Group 3 is a real surprise: it looks as though neither of the favorites (Czech Republic or Poland) will qualify. Both were present at Germany 2006. Leo Beehakker gets the sack by Poland (it's good that they didn't qualify, because I bristle as the British policy of consistently mispronouncing his name) and yet Northern Ireland, whom I do support as part of my small "if not the USA"collection of national sides, have not yet been mathematically eliminated, but it would take a miracle. If they beat the Czechs away, while Slovenia drop five points against Slovakia and the mighty San Marino . . . hey, it's away to San Marino. Er, when was the last time San Marino picked up a single point in the qualification for anything? Holy crap, it has happened. A draw at home to Turkey in 1993? The little mountaintop that could . . . should the likely happen, Northern Ireland not qualify, and Worthington get the sack, can I be cheeky enough to propose Neil Lennon as his replacement?

Group 5 have Bosnia & Herzegovina possibly edging out both Turkey and Belgium for the second place playoff spot (the latter are already eliminated). France find themselves second to Serbia in Group 7, the Republic of Ireland may finish second in Group 8.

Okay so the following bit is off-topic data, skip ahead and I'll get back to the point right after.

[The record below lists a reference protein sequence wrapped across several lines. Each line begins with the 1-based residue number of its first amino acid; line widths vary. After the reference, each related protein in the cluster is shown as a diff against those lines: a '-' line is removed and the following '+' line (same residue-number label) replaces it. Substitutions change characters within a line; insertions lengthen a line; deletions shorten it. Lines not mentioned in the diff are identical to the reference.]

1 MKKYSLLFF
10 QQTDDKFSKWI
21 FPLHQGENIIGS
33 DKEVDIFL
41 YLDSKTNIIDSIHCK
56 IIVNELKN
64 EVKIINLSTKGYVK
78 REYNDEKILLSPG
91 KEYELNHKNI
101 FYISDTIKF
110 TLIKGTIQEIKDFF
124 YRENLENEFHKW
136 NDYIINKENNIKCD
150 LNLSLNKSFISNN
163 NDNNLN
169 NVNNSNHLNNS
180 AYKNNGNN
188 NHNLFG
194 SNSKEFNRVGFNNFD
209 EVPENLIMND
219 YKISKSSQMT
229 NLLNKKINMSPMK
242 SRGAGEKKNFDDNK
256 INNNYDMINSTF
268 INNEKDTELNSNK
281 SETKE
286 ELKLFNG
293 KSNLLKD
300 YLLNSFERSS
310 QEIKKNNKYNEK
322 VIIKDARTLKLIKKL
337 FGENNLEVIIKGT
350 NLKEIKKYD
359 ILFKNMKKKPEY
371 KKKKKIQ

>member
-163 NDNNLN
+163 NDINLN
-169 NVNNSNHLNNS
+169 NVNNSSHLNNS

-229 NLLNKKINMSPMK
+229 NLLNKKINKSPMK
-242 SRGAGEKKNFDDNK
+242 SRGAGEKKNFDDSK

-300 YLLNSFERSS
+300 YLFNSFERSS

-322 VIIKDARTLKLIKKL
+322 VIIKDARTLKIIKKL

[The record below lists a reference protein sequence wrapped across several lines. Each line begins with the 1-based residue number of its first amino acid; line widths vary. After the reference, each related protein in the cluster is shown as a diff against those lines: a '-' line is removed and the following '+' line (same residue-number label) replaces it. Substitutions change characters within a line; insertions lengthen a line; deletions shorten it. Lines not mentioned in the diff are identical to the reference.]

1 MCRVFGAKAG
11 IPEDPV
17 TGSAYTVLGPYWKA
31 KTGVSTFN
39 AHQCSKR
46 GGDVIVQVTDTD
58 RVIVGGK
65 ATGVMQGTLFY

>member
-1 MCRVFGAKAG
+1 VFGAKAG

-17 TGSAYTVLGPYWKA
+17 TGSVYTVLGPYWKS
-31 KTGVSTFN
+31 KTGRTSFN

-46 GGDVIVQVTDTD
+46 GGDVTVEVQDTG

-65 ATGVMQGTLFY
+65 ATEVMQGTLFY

Finally, neither Scotland nor Wales qualified. The latter isn't surprising. Nor is the former, unless you're Scottish. Like England, I don't really support Scotland. However, as I support a Scottish club, the vast, vast majority of the members of the Celtic Supporters Club Plymouth are oddly Scottish, hence I've watched a few matches with the lads down the pub, and it's another case of I can't help but follow them through association. A 0-1 home defeat to Holland eliminated Scotland, and has likely cost George Burley his job. Why, I'm not sure; I've liked him since his remarkable half-season with Hearts in 2005-06 where it looked like Hearts would split the Old Firm in the SPL (if not finish 1st), and more realistically, who is available to replace him?

Oh, I know. Berti Vogts could be pried away from Azerbaijan to have a second go at managing Scotland.

UPDATE: find a more thorough analysis of the state of UEFA qualification over here.